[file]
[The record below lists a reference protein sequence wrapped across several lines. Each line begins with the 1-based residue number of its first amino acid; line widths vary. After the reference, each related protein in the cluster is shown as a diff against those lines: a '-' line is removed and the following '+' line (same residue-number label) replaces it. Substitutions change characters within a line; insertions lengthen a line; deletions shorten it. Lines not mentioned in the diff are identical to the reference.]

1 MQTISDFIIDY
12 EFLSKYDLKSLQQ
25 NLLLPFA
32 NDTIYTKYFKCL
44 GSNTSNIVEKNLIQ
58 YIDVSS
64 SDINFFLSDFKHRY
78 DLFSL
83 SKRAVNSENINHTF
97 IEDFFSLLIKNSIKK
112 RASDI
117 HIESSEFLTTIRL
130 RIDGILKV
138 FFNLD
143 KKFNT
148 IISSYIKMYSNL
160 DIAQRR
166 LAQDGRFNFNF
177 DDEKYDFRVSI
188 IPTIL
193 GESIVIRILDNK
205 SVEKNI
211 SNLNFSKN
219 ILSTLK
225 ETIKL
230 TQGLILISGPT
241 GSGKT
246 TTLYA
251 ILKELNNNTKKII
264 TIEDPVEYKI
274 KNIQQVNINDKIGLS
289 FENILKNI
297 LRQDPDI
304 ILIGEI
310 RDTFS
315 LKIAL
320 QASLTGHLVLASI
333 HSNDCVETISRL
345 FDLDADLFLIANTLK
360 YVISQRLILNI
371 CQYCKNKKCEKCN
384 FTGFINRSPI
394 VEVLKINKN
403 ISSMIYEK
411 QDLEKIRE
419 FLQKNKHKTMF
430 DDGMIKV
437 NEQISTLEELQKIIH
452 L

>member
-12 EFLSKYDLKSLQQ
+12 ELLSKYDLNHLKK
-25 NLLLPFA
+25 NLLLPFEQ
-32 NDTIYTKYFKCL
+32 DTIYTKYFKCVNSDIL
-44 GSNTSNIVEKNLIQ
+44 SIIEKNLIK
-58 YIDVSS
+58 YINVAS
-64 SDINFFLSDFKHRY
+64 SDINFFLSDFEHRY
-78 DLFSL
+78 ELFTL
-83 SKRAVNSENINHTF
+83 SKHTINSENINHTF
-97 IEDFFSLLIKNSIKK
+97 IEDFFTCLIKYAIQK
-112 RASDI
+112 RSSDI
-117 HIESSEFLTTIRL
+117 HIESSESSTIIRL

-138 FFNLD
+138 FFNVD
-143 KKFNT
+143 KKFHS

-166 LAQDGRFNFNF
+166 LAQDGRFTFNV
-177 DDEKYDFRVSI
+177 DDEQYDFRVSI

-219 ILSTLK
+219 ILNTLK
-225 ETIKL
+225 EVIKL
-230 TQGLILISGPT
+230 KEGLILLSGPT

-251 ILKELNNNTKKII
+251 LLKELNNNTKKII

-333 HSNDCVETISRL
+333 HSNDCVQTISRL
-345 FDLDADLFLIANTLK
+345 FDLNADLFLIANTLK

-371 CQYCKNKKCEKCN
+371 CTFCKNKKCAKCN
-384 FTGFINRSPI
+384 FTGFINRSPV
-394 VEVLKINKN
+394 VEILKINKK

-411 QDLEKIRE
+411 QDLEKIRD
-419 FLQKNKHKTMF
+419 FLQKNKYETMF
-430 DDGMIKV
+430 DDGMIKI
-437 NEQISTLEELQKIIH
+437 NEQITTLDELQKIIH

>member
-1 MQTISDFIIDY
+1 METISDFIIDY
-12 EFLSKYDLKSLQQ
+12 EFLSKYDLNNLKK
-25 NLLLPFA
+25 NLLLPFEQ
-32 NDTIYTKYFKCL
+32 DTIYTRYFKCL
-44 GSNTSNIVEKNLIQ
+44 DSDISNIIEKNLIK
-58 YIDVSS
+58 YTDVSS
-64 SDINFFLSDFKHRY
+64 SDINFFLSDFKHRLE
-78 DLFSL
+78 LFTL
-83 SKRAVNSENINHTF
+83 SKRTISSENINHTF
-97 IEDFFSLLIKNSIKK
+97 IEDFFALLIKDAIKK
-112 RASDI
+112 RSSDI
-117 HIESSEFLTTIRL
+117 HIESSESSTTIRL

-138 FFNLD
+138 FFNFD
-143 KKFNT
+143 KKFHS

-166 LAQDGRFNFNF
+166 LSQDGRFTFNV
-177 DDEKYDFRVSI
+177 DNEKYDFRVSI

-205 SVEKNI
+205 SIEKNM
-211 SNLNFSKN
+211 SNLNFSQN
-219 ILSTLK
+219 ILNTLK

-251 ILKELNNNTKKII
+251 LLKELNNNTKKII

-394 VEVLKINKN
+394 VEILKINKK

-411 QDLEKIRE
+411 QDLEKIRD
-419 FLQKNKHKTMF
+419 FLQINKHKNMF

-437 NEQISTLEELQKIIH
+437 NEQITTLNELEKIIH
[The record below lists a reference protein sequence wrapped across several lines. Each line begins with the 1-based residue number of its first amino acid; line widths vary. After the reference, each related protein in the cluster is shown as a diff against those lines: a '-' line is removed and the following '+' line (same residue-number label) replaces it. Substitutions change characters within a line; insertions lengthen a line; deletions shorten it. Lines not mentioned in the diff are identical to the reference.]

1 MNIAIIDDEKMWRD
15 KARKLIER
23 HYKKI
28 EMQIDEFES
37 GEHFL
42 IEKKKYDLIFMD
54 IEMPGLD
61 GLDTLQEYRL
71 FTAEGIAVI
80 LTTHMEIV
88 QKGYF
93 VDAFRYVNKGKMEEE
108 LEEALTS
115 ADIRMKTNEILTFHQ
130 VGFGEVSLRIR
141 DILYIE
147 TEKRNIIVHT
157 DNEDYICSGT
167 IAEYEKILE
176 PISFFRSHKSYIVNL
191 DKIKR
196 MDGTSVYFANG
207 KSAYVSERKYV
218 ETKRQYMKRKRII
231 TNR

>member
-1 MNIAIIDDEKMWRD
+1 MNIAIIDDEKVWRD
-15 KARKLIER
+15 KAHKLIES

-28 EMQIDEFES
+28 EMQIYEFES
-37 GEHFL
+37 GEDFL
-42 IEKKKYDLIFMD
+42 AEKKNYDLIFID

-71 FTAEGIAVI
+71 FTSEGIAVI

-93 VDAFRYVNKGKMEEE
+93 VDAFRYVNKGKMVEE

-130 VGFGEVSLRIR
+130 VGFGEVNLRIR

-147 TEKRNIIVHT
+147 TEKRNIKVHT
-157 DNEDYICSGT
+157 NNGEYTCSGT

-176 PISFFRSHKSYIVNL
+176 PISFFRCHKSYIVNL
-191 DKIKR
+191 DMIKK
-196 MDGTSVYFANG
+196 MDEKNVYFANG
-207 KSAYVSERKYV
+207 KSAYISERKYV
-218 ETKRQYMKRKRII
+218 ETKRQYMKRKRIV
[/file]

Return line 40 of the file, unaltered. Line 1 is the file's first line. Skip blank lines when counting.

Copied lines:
345 FDLDADLFLIANTLK